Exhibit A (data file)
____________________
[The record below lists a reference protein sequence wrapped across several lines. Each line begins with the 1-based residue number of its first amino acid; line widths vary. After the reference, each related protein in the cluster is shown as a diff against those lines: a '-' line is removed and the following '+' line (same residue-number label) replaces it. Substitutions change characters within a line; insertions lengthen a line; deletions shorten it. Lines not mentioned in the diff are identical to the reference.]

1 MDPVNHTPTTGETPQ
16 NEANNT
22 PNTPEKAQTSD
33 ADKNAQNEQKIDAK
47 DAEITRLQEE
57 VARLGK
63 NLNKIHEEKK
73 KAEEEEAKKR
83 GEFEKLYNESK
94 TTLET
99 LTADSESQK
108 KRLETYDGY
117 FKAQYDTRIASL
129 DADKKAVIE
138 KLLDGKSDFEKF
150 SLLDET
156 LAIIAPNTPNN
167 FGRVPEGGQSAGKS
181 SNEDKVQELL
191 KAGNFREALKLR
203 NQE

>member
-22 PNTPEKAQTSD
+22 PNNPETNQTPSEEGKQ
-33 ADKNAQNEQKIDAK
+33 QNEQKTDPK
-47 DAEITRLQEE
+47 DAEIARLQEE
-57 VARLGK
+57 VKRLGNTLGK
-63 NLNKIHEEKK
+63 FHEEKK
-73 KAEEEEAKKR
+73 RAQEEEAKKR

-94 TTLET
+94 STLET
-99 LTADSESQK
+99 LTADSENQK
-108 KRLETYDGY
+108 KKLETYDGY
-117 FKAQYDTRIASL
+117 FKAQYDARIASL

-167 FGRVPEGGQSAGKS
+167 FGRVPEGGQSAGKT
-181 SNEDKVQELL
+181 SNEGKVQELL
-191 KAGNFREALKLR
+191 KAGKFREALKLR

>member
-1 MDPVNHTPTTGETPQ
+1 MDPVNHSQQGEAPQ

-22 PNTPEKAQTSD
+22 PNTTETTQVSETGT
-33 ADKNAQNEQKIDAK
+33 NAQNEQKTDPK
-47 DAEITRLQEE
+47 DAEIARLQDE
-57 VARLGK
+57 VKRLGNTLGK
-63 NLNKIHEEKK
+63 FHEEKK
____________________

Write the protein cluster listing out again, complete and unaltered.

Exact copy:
[The record below lists a reference protein sequence wrapped across several lines. Each line begins with the 1-based residue number of its first amino acid; line widths vary. After the reference, each related protein in the cluster is shown as a diff against those lines: a '-' line is removed and the following '+' line (same residue-number label) replaces it. Substitutions change characters within a line; insertions lengthen a line; deletions shorten it. Lines not mentioned in the diff are identical to the reference.]

1 MDPVNHTPTTGETPQ
16 NEANNT
22 PNTPEKAQTSD
33 ADKNAQNEQKIDAK
47 DAEITRLQEE
57 VARLGK
63 NLNKIHEEKK
73 KAEEEEAKKR
83 GEFEKLYNESK
94 TTLET
99 LTADSESQK
108 KRLETYDGY
117 FKAQYDTRIASL
129 DADKKAVIE
138 KLLDGKSDFEKF
150 SLLDET
156 LAIIAPNTPNN
167 FGRVPEGGQSAGKS
181 SNEDKVQELL
191 KAGNFREALKLR
203 NQE

>member
-22 PNTPEKAQTSD
+22 PNNPETNQTPSEEGKQ
-33 ADKNAQNEQKIDAK
+33 QNEQKTDPK
-47 DAEITRLQEE
+47 DAEIARLQEE
-57 VARLGK
+57 VKRLGNTLGK
-63 NLNKIHEEKK
+63 FHEEKK
-73 KAEEEEAKKR
+73 RAQEEEAKKR

-94 TTLET
+94 STLET
-99 LTADSESQK
+99 LTADSENQK
-108 KRLETYDGY
+108 KKLETYDGY
-117 FKAQYDTRIASL
+117 FKAQYDARIASL

-167 FGRVPEGGQSAGKS
+167 FGRVPEGGQSAGKT
-181 SNEDKVQELL
+181 SNEGKVQELL
-191 KAGNFREALKLR
+191 KAGKFREALKLR

>member
-1 MDPVNHTPTTGETPQ
+1 MDPVNHSQQGEAPQ

-22 PNTPEKAQTSD
+22 PNTTETTQVSETGT
-33 ADKNAQNEQKIDAK
+33 NAQNEQKTDPK
-47 DAEITRLQEE
+47 DAEIARLQDE
-57 VARLGK
+57 VKRLGNTLGK
-63 NLNKIHEEKK
+63 FHEEKK